My interpretation: The nutrition standards are working well enough but it’s time to advocate even more strongly for universal school meals.  It’s absurd and unconscionable that poor kids are getting priced out of school meals.

Addition: The School Nutrition Association, the group doing everything it can to undermine the new nutrition standards, has just issued a report finding that the standards have caused severe financial harm to 70% of schools.  The reason?

There is strong consensus as to the leading reason for the decline in lunch ADP: decreased student acceptance of meals [.underlined in report].

The report does, however, provide a table of reasons for increased costs:

  • Increased per meal food costs — 70.1%
  • Decreased lunch participation — 56.8%
  • Decreased a la carte revenue — 53.0%
  • Increased labor/benefits costs — 48.5%
  • Declining student enrollment — 20.6%

Given these results, you might think the SNA would be lobbying night and day for higher reimbursement rates, but no such luck.  The SNA is lobbying for weaker standards.  Pity.

Addition, August 25:  A study from the University of Vermont finds school kids to be consuming slightly fewer servings of fruits and vegetables since the nutrition standards were implemented and to be producing 56% more plate waste.  This is not good news.

Addition, August 28:  But a CDC study finds that in 2014, schools were making significant progress:

  • Almost all schools offered whole grain foods each day for breakfast (97.2%) and lunch (94.4%)
  • Most schools offered two or more vegetables (79.4%) and two or more fruits (78.0%) each day for lunch.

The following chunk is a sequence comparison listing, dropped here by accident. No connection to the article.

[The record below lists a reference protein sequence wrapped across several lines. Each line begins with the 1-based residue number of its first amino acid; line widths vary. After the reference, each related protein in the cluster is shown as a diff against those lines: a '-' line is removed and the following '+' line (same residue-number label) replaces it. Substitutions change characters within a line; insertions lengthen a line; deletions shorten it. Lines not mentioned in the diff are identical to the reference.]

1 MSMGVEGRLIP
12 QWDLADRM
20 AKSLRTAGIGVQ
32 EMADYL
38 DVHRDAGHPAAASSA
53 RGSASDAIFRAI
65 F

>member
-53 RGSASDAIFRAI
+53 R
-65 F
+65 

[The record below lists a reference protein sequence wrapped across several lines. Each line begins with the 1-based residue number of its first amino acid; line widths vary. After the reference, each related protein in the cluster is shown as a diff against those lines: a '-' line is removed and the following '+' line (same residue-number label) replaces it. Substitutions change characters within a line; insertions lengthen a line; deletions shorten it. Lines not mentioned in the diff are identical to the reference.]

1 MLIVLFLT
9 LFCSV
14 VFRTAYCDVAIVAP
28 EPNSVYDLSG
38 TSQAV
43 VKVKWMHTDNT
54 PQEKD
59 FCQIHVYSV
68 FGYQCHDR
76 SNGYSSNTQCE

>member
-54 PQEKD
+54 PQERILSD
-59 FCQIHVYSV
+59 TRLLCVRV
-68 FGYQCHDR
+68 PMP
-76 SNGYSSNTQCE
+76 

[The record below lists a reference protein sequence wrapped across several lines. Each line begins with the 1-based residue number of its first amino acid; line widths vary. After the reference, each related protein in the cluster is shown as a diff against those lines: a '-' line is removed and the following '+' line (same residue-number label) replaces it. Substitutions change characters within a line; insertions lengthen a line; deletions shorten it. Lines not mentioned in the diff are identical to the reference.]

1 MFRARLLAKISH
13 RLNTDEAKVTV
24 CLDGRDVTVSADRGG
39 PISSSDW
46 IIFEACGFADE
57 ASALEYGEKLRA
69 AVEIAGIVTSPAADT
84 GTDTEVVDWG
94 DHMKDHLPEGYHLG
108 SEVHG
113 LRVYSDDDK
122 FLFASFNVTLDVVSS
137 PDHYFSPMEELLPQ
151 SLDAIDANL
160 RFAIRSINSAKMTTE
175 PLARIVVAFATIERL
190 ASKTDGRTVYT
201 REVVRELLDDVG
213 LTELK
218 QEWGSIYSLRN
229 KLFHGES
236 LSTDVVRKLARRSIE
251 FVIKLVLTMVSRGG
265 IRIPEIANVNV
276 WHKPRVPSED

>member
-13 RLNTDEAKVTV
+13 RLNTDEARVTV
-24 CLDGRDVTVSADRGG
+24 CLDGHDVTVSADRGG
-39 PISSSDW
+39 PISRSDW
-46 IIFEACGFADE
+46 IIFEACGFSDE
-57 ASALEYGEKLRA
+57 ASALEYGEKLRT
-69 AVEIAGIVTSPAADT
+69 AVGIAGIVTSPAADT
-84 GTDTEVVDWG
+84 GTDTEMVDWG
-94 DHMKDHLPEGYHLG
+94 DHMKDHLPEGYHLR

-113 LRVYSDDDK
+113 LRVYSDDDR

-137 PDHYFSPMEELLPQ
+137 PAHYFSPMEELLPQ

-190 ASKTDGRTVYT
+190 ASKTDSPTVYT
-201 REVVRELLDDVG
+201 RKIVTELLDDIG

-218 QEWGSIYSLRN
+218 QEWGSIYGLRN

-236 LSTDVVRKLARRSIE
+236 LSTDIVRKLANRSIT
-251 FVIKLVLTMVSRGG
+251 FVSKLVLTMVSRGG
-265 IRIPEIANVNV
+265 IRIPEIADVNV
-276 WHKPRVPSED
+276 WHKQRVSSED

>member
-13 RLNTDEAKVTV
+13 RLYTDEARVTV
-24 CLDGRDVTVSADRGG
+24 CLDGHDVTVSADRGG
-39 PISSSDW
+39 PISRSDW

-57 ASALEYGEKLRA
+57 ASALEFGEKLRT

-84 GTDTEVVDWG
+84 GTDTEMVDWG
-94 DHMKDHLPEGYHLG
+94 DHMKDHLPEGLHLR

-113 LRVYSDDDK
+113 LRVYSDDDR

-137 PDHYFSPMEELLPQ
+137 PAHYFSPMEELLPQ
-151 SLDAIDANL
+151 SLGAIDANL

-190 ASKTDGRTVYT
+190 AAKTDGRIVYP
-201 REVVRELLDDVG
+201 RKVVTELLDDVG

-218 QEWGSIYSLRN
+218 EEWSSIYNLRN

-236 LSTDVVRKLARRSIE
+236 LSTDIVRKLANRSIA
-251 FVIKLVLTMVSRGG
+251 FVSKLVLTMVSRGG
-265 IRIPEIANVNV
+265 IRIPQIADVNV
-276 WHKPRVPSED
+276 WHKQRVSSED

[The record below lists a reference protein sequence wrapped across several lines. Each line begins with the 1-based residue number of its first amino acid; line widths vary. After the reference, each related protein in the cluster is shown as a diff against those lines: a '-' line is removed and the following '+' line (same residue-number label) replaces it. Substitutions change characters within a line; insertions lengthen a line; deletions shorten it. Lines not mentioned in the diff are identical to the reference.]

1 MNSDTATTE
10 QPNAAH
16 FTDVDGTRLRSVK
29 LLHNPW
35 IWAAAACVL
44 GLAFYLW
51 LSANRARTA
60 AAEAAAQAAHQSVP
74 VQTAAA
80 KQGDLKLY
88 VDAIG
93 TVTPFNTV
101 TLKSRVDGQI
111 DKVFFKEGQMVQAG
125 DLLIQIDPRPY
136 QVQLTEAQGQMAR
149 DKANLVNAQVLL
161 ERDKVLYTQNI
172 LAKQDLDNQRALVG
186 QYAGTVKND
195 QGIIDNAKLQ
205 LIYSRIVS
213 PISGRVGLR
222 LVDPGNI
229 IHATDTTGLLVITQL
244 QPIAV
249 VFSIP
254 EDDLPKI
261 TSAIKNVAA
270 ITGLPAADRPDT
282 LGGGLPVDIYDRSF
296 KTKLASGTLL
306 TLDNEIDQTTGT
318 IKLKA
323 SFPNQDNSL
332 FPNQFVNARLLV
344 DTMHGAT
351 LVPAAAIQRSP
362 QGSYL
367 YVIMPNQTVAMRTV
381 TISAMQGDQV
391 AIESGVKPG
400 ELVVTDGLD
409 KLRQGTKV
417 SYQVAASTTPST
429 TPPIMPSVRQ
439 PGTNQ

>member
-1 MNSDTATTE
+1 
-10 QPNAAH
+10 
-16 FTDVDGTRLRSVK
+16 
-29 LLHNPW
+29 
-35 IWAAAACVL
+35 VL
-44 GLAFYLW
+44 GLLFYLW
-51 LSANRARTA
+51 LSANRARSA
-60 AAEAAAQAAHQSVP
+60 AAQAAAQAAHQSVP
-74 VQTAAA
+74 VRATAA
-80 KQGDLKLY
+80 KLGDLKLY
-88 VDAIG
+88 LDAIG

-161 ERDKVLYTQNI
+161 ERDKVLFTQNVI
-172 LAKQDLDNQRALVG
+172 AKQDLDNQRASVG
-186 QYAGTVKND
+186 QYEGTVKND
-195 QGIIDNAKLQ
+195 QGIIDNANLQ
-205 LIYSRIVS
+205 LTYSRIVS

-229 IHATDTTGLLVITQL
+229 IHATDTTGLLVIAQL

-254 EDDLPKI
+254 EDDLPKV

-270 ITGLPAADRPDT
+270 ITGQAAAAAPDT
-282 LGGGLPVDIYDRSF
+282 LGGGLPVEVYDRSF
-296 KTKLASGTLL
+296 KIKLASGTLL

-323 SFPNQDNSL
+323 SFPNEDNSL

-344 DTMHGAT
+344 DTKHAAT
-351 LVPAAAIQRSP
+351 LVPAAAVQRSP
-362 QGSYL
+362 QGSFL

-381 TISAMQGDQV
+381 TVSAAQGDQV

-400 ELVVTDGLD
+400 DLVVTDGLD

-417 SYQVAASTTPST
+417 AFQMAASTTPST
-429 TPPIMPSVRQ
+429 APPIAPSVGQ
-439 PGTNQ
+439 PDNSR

• Approximately one third (30.5%) of schools offered self-serve salad bars.
  • Among the 55.0% of schools that prepared food at the school, about half were trying hard to reduce salt.
  • Overall, 97.5% of schools used at least one of the nine school nutrition services practices examined, with 23.9% using one to three of the practices, 48.3% using four to six of the practices, and 25.3% using seven or more of the practices.

My interpretation: Schools are moving to adopt the new nutrition standards.  Some are succeeding better than others.  The outcome of studies therefore depends on whether you see the glass as half full, or empty.

Aug 24 2015

USDA wants to pre-test Dietary Guidelines’ messages. Good idea!

The USDA is asking for input on its plan to test educational messages in the forthcoming 2015 Dietary Guidelines and related products.

It wants the tests to involve about 57,000 respondents in

qualitative and possibly quantitative consumer research techniques, which may include focus groups (with general consumers or with specific target groups such as low-income consumers, children, older Americans, educators, students, etc.), interviews (i.e., intercept, individual, diads, triads, usability testing, etc.), and web-based surveys.

The purpose of the testing is to identify consumers’ understanding of the guidelines’ education messages and to obtain reactions to “prototypes of nutrition education products, including Internet based tools.” As USDA puts it, this information “will be formative and will be used to improve the clarity, understandability, and acceptability of resources, messages and products.”

USDA says this information

will be used to further develop the Dietary Guidelines and related communications. These may include: (1) Messages and products that help general consumers make healthier food and physical activity choices; (2) Additions and enhancements to ChooseMyPlate.gov; and (3) Resources for special population groups that might be identified.

This is interesting.  I don’t remember USDA asking for consumer input on nutrition education materials since the 1992 pyramid.

Let’s encourage USDA to do this.

Send comments to Dietary Guidelines Communications, Center for Nutrition Policy and Promotion, U.S. Department of Agriculture, 3101 Park Center Drive, Room 1034, Alexandria, VA 22302. Comments may also be submitted via fax to the attention of Dietary Guidelines Communications at 703–305–3300 or through the Federal eRulemaking Portal at http://www.regulations.gov. Follow the online instructions for submitting comments electronically.